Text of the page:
Plump, sweet, juicy blueberries can be picked along the roadside or in your own backyard. Not only are the plants attractive garden additions, with their colourful foliage, but their lack of thorns make them a friendlier berry bush than thornier types like blackberries. Highbush, or cultivated blueberries are cousins to the wild blueberries that still grow through much of North America, and both are blessed with smooth branches free of thorns.
The lowbush variety of blueberry, often referred to as wild blueberry, is a crop native to North America. It grows North to Quebec in Canada and all the way down to Virginia. After glaciers in the area left poor soil in those regions, the wild blueberry evolved. Nowadays, they often appear naturally in abandoned fields, mountains, along roads and in succession forests. Wild blueberry is also found in the forest understory and may live for decades under poor light conditions. American Indians often consumed the tiny, antioxidant-rich berries for medicinal and nutritional purposes.
Wild blueberries produce tiny fruit and only reach about a foot tall, which gives them their "lowbush" name. Adapted to acidic soil conditions, the berries survive well in poor soil and require little maintenance. They spread by seed and rhizomes, often growing in an irregular mat formation and creating a patchwork of certain genetic types, which some growers refer to as a cloning fashion. Clones vary in their attributes, so cultivators benefit by observing and selecting for ideal traits.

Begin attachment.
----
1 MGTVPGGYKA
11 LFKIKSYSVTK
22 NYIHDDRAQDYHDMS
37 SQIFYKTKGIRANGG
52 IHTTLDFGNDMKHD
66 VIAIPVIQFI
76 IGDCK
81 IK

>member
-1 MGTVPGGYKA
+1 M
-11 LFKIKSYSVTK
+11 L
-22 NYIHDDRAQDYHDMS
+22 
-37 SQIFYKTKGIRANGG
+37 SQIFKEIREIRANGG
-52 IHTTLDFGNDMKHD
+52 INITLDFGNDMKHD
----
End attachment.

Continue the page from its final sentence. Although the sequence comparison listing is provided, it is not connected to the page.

Wild Blueberries at Home
To grow wild blueberries in your garden, prepare soil by lowering the pH to 4.5 to 4.8. Obtain plugs or buy plants from a nursery and plant in soil, surrounded by plenty of mulch. Wild blueberry grows slowly and uses a rhizome system to spread. Fertilise with acid-loving fertilisers and provide plenty of nitrogen. Varieties vary, such as the low sweet blueberries, which has smooth leaves and stems and berries ranging from light blue to black. The sour top variety has fine, white hairs on its stems and leaves.
Though wild blueberries were long consumed by American Indians, their domesticated cousins offer larger berries and more productive plants. Highbush blueberries grow 10 times as tall thanks to genetic selection achieved early in the 20th century. Exceptional wild bush samples were selected to propagate the domestic cultivated variety. Whether cultivated or picked from wild bushes, blueberries can be used for jams, pies, salads and numerous other dishes.
- University of Vermont: Health and History of High Bush Blueberries; Vern Grubinger, June 2008
- University of Maine: Maine's Wild Blueberries
- University of New Hampshire: Wild New Hampshire Blueberries; William Lord, August 2010
- University of Maine: Organic Wild Blueberry Production; Frank Drummon, et al., January 2009